Early into the COVID-19 pandemic, much medical research was carried out with those who tested positive to determine the long-term health consequences after they have recovered from COVID.
More recently, studies have been conducted to establish a greater understanding of the impact to an individual’s mental health during COVID-19 and after a COVID-19 diagnosis.
In a study titled “Bidirectional Associations Between COVID-19 and Psychiatric Disorder” carried out by researchers at Oxford University in England and published in The Lancet Journal on 11/9/2020, their findings showed that 20% of COVID-19 survivors with no previous psychiatric history received a psychiatric diagnosis within 14 to 90 days after being diagnosed with COVID-19. Most commonly found in COVID-19 survivors were anxiety, depression, and insomnia.
The study was conducted through anonymous assessment of 69.8 million US medical records which included 62,354 COVID survivors, whose answers were compared to cohorts with different health events such as influenza or other respiratory tract infections.
In measuring the outcome probability from 0-100 days for both first and recurring psychiatric illness, mood disorders, and anxiety disorders, the incidence rate was consistently higher for COVID-19 than it was for influenza or other respiratory tract infections.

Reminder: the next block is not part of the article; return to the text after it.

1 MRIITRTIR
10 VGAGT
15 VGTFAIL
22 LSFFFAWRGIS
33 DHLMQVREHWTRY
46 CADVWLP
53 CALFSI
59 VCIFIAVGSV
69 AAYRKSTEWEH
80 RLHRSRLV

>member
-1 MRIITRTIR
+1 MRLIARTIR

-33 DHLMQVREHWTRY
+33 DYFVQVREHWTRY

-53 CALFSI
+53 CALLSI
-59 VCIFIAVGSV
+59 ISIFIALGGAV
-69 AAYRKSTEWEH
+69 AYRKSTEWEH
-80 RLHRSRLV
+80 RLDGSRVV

The study findings also showed that individuals who had been diagnosed with a psychiatric disorder in the year prior to the pandemic outbreak were 65% more likely to be diagnosed with COVID-19. The differences in relative risk percentage for COVID-19 were small across the different classes of psychiatric diagnosis.
To date, this is the most robust study because of the amount of data and the sample size, and the results indicated that an individual’s psychiatric health will suffer greater impact beyond what is typically seen with other significant health events, and these rates persisted across age and gender.
For most people, COVID-19 is changing many areas of life. To ensure people can still get the care they need in a safe environment, some therapists offer the opportunity to have sessions in the outdoors. One example is talk therapy services offered in Utah through Trail Talk who offer their sessions to help move the body and clear the mind by getting off the couch and onto the trail. If this makes the idea of seeing a professional more approachable, check to see what is available in your area.